Which, frankly, is gonna cost me a bloody fortune.

Bollocks. I knew there had to be a catch in all this fitness malarky.

Morning Face

I seem to be sleeping rather heavily at the moment and I'm not entirely sure why.

The evidence for this is the sudden waking up from deep and heavy slumber, stumbling around for a bit and then - when I finally manage to summon up the courage to look in the mirror - discovering crumpled lines down my face from the pillow.

Deep ones, though. Like someone's been etching my face.

They take about half an hour to finally bugger off - during which time I look like I've been got at in the past by an axe-wielding maniac.

I can only assume that suddenly I have lost all the elasticity in my skin. In about two weeks' time I'll probably look like Clive Dunn.

Monday, February 13, 2006

It's Nice to be Needed

"You must never," the message from the flatmate read, "leave the flat again".

Basically I spent the weekend at my aunt's because I hadn't seen her for a few weeks and her flat is actually nearer the two events I was partaking of over the weekend. One of those was the gig on Sunday and the other was a party in the St. Paul's area on the Saturday night.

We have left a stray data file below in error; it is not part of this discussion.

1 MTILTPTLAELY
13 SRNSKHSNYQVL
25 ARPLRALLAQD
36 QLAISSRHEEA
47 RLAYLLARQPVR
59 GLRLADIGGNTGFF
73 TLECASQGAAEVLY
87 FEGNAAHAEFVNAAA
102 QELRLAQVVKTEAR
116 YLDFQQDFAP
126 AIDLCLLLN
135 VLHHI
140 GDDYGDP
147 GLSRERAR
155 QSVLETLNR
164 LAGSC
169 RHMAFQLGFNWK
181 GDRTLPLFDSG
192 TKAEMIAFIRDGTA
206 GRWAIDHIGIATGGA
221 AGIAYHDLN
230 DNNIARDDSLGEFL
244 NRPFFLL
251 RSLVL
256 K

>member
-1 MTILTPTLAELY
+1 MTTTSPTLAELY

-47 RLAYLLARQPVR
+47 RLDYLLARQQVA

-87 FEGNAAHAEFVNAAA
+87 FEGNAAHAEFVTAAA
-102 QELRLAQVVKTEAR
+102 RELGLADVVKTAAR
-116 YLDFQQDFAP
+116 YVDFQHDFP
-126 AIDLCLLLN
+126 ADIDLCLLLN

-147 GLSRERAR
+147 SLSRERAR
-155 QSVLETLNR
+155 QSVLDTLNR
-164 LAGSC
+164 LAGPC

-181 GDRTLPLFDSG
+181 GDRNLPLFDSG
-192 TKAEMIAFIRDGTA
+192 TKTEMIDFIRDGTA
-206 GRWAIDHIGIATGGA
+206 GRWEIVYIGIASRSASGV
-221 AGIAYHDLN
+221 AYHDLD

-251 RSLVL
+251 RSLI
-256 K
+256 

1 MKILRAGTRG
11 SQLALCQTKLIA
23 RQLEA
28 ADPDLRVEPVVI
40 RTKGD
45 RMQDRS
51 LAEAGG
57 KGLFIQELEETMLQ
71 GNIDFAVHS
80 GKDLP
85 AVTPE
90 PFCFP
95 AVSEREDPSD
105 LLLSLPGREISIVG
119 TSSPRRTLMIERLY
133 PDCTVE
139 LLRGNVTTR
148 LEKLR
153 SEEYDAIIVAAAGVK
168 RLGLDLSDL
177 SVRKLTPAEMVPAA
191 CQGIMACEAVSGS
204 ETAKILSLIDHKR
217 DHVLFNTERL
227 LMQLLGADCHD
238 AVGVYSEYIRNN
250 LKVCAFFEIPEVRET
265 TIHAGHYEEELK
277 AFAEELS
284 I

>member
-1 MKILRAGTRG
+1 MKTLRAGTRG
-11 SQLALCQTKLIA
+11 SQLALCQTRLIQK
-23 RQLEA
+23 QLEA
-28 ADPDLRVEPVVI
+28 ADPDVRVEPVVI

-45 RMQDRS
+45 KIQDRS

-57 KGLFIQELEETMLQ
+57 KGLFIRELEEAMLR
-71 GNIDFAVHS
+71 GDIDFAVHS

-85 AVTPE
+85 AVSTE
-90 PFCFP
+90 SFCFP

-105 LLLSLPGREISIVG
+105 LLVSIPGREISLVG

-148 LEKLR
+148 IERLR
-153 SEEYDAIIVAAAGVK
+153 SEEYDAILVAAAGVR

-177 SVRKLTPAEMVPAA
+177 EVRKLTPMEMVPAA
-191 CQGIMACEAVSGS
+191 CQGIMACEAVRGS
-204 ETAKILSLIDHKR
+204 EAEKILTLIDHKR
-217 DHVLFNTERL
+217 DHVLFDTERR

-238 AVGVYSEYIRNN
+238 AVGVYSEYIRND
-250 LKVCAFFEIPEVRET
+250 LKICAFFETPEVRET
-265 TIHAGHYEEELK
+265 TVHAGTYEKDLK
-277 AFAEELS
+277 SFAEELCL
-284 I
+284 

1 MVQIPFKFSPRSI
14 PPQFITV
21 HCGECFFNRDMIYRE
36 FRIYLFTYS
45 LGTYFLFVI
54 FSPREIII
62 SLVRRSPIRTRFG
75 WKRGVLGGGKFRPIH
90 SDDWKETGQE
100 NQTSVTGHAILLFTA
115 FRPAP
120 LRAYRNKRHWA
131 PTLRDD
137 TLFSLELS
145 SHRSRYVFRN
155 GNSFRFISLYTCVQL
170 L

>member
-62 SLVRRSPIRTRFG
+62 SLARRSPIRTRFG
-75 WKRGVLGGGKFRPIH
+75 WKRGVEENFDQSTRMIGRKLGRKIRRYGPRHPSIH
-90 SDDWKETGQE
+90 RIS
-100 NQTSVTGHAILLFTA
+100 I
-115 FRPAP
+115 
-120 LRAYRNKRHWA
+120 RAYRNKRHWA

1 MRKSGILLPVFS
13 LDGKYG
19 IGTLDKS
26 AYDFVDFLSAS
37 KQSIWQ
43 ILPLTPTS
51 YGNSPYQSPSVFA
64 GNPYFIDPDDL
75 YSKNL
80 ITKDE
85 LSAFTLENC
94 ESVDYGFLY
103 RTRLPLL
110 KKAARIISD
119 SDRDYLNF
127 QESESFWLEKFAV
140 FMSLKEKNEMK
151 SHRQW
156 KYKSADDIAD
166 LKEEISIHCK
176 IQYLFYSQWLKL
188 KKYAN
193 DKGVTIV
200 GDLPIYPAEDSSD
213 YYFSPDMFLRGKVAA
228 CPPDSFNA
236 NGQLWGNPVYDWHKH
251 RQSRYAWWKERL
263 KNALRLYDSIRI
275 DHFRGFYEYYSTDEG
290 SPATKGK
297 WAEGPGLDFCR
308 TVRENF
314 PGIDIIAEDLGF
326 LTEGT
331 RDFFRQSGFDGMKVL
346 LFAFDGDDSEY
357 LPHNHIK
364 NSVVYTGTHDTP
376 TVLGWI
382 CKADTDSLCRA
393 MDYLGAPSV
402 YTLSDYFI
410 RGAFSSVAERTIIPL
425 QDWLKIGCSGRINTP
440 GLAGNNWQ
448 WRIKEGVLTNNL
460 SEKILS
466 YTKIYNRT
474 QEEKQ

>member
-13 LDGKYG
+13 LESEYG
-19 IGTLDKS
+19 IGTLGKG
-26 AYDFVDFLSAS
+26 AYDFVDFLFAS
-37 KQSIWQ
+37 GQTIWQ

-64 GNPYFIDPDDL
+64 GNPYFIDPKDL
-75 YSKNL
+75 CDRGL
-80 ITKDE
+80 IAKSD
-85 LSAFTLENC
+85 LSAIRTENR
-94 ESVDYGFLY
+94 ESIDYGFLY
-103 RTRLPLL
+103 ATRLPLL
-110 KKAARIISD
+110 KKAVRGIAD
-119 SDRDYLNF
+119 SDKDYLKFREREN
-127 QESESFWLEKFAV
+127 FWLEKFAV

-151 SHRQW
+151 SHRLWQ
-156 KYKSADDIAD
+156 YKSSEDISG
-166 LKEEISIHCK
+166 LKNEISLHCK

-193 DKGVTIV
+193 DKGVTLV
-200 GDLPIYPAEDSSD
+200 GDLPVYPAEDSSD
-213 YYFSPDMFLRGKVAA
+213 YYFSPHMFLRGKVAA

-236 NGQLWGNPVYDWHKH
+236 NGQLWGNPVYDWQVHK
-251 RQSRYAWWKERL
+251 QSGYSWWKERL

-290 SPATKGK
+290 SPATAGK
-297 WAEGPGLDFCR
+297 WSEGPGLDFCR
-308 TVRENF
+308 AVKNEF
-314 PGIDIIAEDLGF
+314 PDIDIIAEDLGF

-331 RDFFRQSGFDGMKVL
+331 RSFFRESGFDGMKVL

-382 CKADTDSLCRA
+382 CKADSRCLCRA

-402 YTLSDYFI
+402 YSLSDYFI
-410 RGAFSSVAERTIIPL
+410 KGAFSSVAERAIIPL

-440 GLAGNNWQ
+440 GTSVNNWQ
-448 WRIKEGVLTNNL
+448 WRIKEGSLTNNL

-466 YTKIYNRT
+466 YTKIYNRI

The party incidentally was great fun. But it was a bit odd to realise that Murray Gold, Nicholas Courtney - better known as Doctor Who's Brigadier Alastair Gordon Lethbridge Stewart - and Stephen Moffat were amongst the other guests. (Naturally I adopted my usual star-struck approach and panicked, avoiding them like the plague the whole time they were there.)

So yes, by the time his text message was recieved on Sunday afternoon I had been in absentia from Highgate Towers for a good couple of nights.

But why should I never leave again? I felt the urge to read on...

"Last time:" it went on, "my passport goes missing and the boiler breaks".

This was all true. As well you know.

"This time: Telewest blows up and the cutlery drawer collapses."

Oh God, I thought, he's just not safe to be left on his own is he?

Apparently he put the washing machine on before he left home this morning so I'm fully expecting the place to be flooded by the time I get in.

Wonderful Electric

The conversation basically went like this:

Christina: "I've just randomly bought a couple of tickets for Goldfrapp on the 12th. You want to come?"
Me: "Oooh. Yes please."

(This officially counts as the quickest decision I have ever made. Many of you will not be surprised by this.)

So, yes. Last night it was that we piled into the slightly diapidated Brixton Academy to see what sort of show Goldfrapp would put on.